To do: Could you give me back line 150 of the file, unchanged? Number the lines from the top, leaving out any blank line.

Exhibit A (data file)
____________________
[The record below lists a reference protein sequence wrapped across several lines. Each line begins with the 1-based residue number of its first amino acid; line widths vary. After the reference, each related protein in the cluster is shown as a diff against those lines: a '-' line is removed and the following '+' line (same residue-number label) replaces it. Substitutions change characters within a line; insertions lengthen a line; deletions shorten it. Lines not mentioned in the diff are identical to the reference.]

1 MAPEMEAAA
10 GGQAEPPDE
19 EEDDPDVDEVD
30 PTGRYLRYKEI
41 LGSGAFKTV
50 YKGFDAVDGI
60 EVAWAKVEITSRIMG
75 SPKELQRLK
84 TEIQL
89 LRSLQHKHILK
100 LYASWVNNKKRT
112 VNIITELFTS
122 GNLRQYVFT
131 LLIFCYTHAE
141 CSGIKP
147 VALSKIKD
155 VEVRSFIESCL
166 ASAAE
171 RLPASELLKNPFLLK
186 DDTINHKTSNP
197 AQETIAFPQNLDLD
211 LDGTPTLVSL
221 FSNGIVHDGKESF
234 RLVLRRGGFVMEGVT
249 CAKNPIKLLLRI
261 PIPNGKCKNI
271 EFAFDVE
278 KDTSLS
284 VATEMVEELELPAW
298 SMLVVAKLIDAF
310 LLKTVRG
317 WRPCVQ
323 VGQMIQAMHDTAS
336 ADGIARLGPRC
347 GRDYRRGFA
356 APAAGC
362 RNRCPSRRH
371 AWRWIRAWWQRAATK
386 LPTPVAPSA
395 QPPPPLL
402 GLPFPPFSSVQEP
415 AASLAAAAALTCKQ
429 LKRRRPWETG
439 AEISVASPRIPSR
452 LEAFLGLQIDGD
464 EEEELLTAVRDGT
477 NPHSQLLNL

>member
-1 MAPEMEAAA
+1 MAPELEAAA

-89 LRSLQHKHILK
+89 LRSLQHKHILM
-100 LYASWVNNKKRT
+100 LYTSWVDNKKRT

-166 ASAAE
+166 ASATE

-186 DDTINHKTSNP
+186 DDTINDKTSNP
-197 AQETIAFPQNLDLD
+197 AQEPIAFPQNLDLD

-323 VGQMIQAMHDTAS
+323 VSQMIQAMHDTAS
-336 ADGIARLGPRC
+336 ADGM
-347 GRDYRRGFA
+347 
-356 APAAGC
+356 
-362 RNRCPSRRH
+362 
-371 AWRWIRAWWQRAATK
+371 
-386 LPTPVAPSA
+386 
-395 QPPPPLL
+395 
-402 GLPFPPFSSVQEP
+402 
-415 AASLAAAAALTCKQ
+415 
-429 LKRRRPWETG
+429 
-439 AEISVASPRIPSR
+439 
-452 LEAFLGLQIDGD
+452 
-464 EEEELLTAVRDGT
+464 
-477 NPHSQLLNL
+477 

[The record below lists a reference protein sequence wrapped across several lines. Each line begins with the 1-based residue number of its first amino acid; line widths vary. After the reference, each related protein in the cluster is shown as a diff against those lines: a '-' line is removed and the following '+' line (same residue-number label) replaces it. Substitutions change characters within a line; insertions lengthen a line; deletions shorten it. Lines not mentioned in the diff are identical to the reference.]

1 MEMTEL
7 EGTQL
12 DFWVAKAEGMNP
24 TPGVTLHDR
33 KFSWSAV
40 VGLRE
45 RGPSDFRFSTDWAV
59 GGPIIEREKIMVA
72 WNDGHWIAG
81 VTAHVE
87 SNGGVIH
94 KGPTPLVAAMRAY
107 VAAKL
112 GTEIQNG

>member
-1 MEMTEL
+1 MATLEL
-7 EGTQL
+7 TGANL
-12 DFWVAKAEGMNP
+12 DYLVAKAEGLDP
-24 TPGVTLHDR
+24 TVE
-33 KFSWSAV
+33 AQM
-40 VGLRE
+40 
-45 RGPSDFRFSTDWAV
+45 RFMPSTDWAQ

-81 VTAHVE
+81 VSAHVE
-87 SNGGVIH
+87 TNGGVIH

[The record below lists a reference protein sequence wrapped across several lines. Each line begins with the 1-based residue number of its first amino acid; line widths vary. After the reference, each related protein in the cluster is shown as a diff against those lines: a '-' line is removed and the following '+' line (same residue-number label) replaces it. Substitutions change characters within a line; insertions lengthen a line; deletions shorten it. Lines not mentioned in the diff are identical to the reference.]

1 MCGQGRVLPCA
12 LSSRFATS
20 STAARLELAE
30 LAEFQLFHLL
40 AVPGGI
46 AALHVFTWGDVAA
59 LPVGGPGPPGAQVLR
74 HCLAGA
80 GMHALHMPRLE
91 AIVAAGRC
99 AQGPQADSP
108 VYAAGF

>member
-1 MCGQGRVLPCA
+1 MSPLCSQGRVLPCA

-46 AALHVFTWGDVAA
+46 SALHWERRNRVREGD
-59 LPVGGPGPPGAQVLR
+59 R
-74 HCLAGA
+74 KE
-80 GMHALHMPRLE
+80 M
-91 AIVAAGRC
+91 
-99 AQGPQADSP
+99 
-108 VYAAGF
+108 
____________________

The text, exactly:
-91 AIVAAGRC